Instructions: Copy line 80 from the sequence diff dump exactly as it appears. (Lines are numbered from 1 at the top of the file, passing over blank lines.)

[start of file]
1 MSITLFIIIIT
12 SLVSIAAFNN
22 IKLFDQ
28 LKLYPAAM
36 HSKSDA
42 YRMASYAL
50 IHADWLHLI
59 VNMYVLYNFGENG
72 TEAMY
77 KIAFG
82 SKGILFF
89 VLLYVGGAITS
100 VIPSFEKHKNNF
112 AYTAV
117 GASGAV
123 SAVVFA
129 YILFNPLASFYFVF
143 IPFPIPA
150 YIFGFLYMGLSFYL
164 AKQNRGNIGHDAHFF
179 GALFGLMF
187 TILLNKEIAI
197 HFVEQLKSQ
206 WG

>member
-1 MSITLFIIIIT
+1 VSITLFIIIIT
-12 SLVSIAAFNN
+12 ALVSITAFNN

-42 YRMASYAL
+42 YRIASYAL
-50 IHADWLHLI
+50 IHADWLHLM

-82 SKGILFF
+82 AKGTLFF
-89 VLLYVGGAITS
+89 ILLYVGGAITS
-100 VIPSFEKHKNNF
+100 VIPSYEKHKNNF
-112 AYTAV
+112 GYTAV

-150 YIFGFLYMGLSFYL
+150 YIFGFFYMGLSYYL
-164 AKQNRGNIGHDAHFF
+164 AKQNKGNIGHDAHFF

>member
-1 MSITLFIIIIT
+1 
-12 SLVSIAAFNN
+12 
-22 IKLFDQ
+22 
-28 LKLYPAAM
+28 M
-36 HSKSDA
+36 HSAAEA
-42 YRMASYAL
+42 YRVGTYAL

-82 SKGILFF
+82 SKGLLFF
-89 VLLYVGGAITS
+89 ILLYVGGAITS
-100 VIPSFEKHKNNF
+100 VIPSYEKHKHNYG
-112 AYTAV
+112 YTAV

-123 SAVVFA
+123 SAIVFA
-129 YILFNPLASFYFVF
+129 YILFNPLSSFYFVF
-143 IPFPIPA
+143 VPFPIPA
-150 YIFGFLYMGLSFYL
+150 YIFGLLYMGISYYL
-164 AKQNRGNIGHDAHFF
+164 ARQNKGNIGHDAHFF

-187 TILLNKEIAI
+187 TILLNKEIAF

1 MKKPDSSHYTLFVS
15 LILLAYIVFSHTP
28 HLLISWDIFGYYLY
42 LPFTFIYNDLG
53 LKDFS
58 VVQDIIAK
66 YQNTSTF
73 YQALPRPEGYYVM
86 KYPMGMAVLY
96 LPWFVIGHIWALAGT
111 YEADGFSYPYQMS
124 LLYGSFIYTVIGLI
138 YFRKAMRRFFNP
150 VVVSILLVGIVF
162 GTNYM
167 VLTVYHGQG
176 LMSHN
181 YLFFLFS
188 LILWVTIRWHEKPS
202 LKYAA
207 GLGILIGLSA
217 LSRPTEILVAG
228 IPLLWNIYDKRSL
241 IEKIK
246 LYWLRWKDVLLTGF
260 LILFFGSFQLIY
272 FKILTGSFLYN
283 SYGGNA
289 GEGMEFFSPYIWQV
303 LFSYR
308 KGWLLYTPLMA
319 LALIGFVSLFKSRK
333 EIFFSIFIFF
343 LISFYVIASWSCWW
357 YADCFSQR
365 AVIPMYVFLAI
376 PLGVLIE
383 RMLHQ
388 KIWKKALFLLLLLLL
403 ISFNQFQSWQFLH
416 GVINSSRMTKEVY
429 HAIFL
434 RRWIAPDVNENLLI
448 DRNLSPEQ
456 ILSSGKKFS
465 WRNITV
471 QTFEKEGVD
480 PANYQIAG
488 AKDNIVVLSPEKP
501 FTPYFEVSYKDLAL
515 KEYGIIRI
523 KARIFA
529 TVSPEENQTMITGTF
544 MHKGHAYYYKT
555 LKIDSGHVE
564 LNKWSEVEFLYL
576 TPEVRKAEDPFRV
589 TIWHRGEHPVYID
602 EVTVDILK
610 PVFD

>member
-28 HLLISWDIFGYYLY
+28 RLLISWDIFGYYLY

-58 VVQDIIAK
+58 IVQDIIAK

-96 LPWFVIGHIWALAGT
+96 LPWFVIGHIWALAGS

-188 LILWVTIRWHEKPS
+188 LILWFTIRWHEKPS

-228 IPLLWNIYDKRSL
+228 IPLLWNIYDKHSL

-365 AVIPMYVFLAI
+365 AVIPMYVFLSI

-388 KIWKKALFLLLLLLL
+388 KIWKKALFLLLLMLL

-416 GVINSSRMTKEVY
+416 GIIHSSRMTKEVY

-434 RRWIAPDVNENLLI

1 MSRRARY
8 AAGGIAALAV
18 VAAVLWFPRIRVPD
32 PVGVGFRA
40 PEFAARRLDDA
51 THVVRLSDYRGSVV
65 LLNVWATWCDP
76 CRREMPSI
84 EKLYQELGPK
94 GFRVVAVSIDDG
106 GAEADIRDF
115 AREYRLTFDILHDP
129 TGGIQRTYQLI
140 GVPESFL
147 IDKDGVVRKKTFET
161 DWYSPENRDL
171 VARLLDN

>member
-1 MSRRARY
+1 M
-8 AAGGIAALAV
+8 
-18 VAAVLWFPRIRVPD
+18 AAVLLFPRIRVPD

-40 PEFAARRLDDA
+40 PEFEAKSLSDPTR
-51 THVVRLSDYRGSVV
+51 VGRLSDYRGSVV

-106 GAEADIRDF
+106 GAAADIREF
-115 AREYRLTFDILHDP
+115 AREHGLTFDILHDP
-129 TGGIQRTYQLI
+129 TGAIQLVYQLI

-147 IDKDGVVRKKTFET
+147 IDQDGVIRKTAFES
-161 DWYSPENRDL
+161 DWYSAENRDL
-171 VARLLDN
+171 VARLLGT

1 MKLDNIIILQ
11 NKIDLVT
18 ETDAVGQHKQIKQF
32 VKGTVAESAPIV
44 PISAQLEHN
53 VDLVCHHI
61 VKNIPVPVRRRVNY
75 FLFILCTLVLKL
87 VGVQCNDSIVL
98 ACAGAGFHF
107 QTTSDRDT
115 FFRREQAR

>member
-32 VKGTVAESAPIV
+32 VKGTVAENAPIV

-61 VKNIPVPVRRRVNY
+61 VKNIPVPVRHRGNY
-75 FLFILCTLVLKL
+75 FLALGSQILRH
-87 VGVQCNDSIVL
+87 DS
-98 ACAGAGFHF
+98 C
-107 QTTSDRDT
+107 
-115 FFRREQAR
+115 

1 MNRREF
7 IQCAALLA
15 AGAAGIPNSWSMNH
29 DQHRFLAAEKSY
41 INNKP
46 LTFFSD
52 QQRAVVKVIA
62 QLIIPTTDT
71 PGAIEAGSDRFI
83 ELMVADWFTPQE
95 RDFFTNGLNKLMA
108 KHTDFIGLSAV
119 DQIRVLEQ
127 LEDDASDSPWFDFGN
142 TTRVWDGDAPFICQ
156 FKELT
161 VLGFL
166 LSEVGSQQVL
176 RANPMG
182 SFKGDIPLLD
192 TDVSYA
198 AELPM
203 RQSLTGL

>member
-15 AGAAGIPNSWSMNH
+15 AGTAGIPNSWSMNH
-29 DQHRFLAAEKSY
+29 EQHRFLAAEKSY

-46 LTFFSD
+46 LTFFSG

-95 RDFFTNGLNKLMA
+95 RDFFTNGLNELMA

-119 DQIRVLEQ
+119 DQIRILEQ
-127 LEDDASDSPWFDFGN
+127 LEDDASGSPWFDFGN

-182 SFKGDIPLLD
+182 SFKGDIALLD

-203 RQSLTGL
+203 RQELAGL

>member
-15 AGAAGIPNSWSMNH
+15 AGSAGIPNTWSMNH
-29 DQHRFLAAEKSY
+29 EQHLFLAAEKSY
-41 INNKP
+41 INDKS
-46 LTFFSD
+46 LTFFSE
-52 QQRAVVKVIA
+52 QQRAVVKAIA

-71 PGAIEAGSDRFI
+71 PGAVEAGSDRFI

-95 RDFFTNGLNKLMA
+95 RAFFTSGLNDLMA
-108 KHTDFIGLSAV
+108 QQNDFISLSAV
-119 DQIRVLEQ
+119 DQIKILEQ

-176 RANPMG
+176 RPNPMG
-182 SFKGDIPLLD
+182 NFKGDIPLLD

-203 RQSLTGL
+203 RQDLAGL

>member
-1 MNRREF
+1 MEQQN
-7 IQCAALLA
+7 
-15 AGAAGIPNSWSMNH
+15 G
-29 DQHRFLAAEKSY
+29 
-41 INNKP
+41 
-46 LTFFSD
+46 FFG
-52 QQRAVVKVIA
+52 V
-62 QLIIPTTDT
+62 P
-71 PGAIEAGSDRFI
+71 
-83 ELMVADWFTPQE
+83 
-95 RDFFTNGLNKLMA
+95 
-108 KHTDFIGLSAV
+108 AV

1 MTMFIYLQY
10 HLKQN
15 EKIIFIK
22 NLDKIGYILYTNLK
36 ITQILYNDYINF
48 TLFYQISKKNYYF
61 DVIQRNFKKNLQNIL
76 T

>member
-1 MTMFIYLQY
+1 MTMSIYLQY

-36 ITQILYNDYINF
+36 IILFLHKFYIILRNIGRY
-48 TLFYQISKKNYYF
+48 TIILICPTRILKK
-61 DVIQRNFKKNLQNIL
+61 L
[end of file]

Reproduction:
15 LILLAYIVFSHTP